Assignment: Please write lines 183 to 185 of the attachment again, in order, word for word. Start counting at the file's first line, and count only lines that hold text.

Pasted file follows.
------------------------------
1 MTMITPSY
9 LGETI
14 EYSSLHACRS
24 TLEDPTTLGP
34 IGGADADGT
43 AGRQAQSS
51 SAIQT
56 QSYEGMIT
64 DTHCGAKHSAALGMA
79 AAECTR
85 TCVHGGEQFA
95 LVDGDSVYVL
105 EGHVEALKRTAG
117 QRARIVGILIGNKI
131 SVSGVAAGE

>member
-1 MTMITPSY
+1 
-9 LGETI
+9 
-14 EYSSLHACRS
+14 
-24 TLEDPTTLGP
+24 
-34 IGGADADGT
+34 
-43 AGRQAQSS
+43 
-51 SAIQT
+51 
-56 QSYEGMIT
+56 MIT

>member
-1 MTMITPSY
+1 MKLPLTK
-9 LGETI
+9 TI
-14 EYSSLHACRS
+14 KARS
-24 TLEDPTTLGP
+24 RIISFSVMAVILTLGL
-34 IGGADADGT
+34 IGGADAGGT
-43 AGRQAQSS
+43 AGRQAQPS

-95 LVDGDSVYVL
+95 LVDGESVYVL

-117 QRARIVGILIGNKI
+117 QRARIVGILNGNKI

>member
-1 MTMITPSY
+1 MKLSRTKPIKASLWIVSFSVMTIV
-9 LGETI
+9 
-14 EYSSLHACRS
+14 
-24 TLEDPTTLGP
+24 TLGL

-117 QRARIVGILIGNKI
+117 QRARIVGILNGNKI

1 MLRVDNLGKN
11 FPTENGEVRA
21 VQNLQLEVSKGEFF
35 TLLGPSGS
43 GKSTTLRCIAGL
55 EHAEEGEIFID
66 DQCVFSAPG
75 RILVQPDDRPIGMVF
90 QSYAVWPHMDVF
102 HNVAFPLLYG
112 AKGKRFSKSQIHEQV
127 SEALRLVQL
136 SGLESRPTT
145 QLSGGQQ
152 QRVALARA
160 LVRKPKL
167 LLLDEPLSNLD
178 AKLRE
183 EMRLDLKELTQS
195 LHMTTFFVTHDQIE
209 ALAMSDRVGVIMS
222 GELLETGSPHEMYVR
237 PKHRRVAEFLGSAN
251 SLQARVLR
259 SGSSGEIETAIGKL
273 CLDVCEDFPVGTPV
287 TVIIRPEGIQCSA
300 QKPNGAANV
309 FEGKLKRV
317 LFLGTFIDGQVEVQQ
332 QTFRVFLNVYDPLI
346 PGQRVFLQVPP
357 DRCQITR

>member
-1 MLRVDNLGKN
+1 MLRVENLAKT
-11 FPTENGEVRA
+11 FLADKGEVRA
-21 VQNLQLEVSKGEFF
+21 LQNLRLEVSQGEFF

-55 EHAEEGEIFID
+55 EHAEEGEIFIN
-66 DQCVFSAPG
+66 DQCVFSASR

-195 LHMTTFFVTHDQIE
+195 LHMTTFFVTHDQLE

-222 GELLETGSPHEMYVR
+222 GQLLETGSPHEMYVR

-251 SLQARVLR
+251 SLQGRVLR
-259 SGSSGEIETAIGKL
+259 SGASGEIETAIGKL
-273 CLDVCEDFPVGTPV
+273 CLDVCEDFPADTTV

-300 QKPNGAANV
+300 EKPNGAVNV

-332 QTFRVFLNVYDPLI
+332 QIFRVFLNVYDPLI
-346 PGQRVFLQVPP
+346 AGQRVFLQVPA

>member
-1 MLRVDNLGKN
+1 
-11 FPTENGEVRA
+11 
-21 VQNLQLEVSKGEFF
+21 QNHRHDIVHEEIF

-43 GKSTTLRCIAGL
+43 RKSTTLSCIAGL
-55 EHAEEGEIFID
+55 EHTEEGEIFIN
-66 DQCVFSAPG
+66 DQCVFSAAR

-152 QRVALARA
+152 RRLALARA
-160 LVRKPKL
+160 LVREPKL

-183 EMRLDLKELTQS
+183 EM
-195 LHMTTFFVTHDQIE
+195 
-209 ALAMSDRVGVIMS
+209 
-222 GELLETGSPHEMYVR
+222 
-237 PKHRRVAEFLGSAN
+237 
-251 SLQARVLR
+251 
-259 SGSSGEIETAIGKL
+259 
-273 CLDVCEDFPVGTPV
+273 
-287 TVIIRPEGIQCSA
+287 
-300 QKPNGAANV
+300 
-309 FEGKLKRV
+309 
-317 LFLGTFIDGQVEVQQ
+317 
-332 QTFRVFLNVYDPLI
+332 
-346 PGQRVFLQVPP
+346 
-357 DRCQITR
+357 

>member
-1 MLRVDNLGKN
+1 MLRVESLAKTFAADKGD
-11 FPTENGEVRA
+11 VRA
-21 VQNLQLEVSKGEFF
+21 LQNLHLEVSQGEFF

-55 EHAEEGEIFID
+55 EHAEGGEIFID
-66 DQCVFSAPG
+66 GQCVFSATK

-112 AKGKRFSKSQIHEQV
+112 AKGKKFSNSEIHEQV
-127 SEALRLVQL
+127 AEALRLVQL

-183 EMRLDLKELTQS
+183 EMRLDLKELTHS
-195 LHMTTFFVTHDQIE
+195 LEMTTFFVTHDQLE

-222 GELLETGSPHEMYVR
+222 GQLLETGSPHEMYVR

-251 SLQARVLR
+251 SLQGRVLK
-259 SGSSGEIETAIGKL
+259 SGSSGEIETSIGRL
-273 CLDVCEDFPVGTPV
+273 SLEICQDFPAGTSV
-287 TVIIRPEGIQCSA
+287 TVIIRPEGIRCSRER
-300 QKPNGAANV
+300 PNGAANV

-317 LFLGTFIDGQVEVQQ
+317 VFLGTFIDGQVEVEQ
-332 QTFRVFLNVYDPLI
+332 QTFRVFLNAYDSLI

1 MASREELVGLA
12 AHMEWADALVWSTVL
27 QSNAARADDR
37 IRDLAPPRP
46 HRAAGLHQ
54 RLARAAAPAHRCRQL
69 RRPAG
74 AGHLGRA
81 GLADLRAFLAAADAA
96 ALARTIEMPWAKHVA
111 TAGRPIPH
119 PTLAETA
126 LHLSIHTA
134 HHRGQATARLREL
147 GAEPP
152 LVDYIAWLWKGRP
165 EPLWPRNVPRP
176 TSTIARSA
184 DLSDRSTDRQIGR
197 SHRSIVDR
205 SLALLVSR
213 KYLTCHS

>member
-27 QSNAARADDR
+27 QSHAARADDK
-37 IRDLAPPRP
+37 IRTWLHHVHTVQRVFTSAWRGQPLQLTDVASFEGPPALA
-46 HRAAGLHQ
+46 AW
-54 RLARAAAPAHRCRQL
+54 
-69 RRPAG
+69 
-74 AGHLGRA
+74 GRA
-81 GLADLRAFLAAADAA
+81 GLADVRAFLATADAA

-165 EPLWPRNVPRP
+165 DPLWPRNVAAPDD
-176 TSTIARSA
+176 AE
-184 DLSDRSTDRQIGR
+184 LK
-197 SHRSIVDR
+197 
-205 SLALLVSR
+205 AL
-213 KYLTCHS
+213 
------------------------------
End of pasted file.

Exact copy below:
-183 EMRLDLKELTQS
+183 EMRLDLKELTHS
-195 LHMTTFFVTHDQIE